Governments wanting to impose pain and suffering on prisoners have an array of physical and psychological techniques at their disposal. In western democracies, the use of physical torture is hard to hide so creativity has been required to develop techniques that leave no marks; one of most well-known is ‘waterboarding’ – practised on prisoners at Guantanamo.
Pharmacological torture is another technique employed in Guantanamo. This involves the forced use of drugs to cause pain or sedate victims so they are more likely to talk. A variation on this theme involves taking medication away from prisoners who need it. This can also cause intense suffering and distress, especially if the medication is addictive. Forcing prisoners into rapid detoxification or to go ‘cold turkey’ is also a form of pharmacological torture.
Prisoners denied methadone
The New Zealand Corrections Department employed this technique for 35 years by taking methadone off opiate addicts who committed crime and ended up in prison. The Department’s “Protocol for Methadone Treatment Programmes in Prisons” says they did this to “reduce and, or, eliminate the dependency on addictive drugs by people remanded in, or sentenced to prison.” It didn’t work. Forced withdrawal in prison is not a recognized treatment for drug addiction and most of these prisoners relapsed as soon as they were released.
The reality is that methadone programmes substantially reduce criminal offending by removing the need for addicts to commit crime to get their fix. It was not until 2008 that the Corrections Department crawled out of its pre-historic mind-set and allowed prisoners to stay on methadone for the duration of their sentence.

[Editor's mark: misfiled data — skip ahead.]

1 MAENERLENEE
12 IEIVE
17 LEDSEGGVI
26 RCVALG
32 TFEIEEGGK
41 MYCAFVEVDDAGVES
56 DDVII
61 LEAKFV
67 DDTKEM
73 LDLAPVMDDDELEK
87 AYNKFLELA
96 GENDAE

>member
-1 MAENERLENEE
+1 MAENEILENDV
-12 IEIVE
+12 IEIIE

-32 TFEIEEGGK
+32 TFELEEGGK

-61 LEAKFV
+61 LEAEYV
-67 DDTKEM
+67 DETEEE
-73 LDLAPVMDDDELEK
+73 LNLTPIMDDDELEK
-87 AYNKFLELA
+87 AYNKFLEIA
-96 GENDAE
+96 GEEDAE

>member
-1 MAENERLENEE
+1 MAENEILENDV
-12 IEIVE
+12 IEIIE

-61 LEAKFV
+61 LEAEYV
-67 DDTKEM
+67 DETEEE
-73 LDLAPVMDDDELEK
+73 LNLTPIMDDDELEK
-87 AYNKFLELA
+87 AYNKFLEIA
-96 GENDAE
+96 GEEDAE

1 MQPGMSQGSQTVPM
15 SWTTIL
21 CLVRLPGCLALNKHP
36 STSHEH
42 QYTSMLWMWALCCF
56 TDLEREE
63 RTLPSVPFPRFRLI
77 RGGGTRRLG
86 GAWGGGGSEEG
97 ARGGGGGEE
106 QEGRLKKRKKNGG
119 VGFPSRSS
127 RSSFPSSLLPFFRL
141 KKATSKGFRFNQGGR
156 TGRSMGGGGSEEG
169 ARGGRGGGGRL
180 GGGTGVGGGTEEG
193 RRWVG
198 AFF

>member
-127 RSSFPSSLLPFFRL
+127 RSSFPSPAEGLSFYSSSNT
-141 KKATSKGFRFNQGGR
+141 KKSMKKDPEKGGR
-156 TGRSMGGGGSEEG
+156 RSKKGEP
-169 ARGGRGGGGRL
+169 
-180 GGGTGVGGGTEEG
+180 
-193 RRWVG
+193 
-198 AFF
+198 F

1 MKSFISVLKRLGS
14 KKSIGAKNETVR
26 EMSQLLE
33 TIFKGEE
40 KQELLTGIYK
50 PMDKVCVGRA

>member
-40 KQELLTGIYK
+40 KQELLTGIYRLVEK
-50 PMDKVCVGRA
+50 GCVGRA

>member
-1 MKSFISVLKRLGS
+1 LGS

But management’s prejudice towards the use of any kind of addictive medication in prison persists. Their disapproval is formalised in Section 6.1.1 of the Department’s Medicine Policy. This tells prison doctors that:
“Prescribing medication that can be misused/abused or has some economic value in a prison environment (or example benzodiazepines, opioids, zopiclone) is actively discouraged. A clinically suitable alternative medication or treatment option is preferred.”
In response to an Official Information Act request, the Department advised that there is no list of suitable alternatives. This means that when prisoners are ill, or critically injured, and are in severe pain, the Department expects doctors to prescribe panadol. The Ombudsman identified the over prescribing of panadol in a report issued in 2005 titled: Investigation of the Department of Corrections in relation to the Provision, Access and Availability of Prisoner Health Services.
Denying opiate painkillers to prisoners in severe pain is tantamount to torture – and has contributed to a number of deaths in prison. Richard Barriball committed suicide in Otago prison within a week after the prison doctor took away three different pain medications he had been prescribed by specialists at Dunedin hospital. His story is described in a previous post on this website.
Prisoners denied non-addictive medication
It’s not just pain killers. Non-addictive drugs are also taken off prisoners. In The Effects of Imprisonment on Inmates and their Families Health and Wellbeing, Dr Michael Roguski and Fleur Chauvel interviewed 63 New Zealand inmates, chosen at random, about their medical treatment in prison. The authors wrote: